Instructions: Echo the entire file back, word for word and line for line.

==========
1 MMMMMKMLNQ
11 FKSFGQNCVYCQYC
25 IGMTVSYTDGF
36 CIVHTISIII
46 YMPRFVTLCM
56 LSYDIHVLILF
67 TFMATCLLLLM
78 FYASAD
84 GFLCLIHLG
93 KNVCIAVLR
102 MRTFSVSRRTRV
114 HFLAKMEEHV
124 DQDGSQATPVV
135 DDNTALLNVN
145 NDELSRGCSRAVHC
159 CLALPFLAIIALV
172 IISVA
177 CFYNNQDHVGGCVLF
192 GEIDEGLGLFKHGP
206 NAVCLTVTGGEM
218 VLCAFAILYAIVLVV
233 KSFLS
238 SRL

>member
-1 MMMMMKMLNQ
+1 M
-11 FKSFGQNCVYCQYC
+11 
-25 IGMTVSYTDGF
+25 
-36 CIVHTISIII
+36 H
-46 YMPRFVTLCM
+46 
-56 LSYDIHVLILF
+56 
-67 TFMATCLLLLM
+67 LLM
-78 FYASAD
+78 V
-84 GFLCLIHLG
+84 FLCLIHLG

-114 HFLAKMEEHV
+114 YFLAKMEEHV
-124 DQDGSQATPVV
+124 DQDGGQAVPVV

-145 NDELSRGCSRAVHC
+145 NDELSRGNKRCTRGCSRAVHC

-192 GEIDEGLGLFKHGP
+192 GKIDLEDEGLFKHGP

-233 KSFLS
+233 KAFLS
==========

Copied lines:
1 MMMMMKMLNQ
11 FKSFGQNCVYCQYC
25 IGMTVSYTDGF
36 CIVHTISIII
46 YMPRFVTLCM
56 LSYDIHVLILF
67 TFMATCLLLLM
78 FYASAD
84 GFLCLIHLG
93 KNVCIAVLR
102 MRTFSVSRRTRV
114 HFLAKMEEHV
124 DQDGSQATPVV
135 DDNTALLNVN
145 NDELSRGCSRAVHC
159 CLALPFLAIIALV
172 IISVA
177 CFYNNQDHVGGCVLF
192 GEIDEGLGLFKHGP
206 NAVCLTVTGGEM
218 VLCAFAILYAIVLVV
233 KSFLS
238 SRL

>member
-1 MMMMMKMLNQ
+1 M
-11 FKSFGQNCVYCQYC
+11 
-25 IGMTVSYTDGF
+25 
-36 CIVHTISIII
+36 H
-46 YMPRFVTLCM
+46 
-56 LSYDIHVLILF
+56 
-67 TFMATCLLLLM
+67 LLM
-78 FYASAD
+78 V
-84 GFLCLIHLG
+84 FLCLIHLG

-114 HFLAKMEEHV
+114 YFLAKMEEHV
-124 DQDGSQATPVV
+124 DQDGGQAVPVV

-145 NDELSRGCSRAVHC
+145 NDELSRGNKRCTRGCSRAVHC

-192 GEIDEGLGLFKHGP
+192 GKIDLEDEGLFKHGP

-233 KSFLS
+233 KAFLS